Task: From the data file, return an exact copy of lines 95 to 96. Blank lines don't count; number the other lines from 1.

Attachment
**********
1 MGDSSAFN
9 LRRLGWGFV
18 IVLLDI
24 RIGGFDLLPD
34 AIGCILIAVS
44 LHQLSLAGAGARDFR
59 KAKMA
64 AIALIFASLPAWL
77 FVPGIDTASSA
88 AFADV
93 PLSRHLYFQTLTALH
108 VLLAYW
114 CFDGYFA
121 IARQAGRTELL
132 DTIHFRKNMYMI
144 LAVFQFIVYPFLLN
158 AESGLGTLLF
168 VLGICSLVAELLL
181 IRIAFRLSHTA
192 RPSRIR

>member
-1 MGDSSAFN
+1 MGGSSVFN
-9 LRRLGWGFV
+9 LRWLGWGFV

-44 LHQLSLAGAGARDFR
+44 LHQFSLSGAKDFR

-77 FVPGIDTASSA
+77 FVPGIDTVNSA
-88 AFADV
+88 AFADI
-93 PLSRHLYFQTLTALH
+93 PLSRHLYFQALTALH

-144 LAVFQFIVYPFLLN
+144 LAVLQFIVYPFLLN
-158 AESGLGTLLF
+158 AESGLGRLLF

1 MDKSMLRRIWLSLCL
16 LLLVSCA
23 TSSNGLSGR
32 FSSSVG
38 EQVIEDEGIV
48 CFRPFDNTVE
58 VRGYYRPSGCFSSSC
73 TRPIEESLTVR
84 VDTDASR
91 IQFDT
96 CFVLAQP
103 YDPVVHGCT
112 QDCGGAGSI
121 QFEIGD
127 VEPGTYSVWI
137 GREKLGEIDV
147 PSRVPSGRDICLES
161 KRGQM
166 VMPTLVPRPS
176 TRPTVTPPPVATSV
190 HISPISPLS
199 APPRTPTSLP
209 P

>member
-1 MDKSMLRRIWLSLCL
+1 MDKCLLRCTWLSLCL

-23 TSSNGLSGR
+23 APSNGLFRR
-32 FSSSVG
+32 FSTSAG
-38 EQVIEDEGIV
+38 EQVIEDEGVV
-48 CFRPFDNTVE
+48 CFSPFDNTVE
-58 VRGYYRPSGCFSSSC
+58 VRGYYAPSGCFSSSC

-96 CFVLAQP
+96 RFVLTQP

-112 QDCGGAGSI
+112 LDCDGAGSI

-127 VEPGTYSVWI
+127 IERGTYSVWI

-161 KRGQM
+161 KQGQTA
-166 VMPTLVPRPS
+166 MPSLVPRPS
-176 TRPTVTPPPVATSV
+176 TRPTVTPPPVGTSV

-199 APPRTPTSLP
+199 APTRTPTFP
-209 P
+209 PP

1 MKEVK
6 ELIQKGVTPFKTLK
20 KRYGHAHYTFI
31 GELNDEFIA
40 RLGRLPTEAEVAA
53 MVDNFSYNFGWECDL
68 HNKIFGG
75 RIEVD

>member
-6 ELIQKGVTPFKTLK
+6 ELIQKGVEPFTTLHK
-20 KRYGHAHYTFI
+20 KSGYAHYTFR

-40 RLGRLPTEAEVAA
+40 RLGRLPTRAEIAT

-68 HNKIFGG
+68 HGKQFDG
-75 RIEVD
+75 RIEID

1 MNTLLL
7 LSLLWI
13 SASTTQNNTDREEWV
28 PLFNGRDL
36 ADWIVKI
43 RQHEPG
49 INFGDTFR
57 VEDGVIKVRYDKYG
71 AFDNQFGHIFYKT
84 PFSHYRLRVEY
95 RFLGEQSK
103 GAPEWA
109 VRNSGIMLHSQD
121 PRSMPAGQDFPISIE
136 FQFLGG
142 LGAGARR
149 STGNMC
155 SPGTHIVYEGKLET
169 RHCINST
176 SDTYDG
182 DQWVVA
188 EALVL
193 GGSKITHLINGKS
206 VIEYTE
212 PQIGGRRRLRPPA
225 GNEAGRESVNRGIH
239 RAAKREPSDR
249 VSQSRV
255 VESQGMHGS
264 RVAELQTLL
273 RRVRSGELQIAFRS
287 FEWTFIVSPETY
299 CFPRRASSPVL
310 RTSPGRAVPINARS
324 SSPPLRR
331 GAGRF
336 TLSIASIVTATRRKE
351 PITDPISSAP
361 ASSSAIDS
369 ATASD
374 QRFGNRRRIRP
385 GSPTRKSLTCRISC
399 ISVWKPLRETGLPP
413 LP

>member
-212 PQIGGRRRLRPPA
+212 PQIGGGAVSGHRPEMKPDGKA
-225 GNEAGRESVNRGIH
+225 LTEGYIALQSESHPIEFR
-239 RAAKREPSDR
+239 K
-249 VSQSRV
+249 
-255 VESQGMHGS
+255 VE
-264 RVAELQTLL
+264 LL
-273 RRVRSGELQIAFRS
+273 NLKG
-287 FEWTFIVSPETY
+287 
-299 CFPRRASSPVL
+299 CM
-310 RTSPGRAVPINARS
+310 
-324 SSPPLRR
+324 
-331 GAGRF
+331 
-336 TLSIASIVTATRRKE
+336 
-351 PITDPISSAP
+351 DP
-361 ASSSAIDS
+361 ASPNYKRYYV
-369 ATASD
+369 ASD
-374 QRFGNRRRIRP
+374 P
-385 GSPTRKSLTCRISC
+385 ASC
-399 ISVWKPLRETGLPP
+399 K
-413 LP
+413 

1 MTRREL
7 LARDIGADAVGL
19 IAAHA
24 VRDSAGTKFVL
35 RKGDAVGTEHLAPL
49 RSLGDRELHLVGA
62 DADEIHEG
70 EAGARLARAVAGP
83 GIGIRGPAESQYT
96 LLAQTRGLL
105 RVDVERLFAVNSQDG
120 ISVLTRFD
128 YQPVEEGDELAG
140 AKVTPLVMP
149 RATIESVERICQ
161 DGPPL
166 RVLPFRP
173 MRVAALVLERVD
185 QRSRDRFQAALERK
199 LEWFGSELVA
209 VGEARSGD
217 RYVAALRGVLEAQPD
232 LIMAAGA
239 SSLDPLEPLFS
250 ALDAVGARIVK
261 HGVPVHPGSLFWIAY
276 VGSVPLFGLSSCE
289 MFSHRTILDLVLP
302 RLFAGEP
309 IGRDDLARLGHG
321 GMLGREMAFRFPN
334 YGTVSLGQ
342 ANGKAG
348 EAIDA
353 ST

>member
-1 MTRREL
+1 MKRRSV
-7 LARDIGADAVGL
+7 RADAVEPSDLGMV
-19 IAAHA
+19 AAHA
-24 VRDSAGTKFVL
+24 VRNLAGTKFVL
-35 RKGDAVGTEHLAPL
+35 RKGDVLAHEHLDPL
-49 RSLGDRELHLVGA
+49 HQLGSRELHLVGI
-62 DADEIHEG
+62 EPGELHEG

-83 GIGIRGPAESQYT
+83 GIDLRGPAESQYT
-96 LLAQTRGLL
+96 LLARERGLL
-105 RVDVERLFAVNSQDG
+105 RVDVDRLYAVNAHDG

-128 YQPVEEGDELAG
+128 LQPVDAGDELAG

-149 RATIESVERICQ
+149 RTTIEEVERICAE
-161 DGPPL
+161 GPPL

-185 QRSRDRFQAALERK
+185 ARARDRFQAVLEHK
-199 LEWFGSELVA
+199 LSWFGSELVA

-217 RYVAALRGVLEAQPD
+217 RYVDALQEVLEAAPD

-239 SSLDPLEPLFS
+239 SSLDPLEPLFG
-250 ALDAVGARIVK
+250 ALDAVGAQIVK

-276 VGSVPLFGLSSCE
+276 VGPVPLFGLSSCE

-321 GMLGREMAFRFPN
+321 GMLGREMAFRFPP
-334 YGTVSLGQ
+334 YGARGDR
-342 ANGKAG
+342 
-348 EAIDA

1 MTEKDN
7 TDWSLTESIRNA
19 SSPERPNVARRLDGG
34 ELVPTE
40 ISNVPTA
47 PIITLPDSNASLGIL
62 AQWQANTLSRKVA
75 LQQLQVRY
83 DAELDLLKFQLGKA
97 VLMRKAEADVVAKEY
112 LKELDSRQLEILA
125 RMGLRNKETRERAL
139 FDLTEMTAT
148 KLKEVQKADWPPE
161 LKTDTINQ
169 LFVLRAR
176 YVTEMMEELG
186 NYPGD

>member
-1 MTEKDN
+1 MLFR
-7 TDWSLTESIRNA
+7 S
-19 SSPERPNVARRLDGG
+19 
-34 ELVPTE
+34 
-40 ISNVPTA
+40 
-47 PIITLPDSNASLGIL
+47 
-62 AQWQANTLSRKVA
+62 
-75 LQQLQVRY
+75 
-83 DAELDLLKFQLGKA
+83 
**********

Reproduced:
53 MVDNFSYNFGWECDL
68 HNKIFGG